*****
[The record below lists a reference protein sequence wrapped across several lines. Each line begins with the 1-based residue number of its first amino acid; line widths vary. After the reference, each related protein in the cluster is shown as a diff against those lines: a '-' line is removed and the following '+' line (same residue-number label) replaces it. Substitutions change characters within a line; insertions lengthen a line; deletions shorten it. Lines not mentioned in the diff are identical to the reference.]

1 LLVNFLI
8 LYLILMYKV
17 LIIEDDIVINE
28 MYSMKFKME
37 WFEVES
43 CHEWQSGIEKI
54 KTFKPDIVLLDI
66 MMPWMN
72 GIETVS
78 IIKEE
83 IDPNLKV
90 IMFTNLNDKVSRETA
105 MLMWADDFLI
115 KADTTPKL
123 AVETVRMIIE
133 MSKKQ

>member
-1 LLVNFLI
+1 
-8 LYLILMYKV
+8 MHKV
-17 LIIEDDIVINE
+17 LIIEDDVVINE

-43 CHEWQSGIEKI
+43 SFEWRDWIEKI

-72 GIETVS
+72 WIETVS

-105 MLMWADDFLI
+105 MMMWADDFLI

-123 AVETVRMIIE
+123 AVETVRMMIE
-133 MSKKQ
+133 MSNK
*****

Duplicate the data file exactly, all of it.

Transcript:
[The record below lists a reference protein sequence wrapped across several lines. Each line begins with the 1-based residue number of its first amino acid; line widths vary. After the reference, each related protein in the cluster is shown as a diff against those lines: a '-' line is removed and the following '+' line (same residue-number label) replaces it. Substitutions change characters within a line; insertions lengthen a line; deletions shorten it. Lines not mentioned in the diff are identical to the reference.]

1 LLVNFLI
8 LYLILMYKV
17 LIIEDDIVINE
28 MYSMKFKME
37 WFEVES
43 CHEWQSGIEKI
54 KTFKPDIVLLDI
66 MMPWMN
72 GIETVS
78 IIKEE
83 IDPNLKV
90 IMFTNLNDKVSRETA
105 MLMWADDFLI
115 KADTTPKL
123 AVETVRMIIE
133 MSKKQ

>member
-1 LLVNFLI
+1 
-8 LYLILMYKV
+8 MHKV
-17 LIIEDDIVINE
+17 LIIEDDVVINE

-43 CHEWQSGIEKI
+43 SFEWRDWIEKI

-72 GIETVS
+72 WIETVS

-105 MLMWADDFLI
+105 MMMWADDFLI

-123 AVETVRMIIE
+123 AVETVRMMIE
-133 MSKKQ
+133 MSNK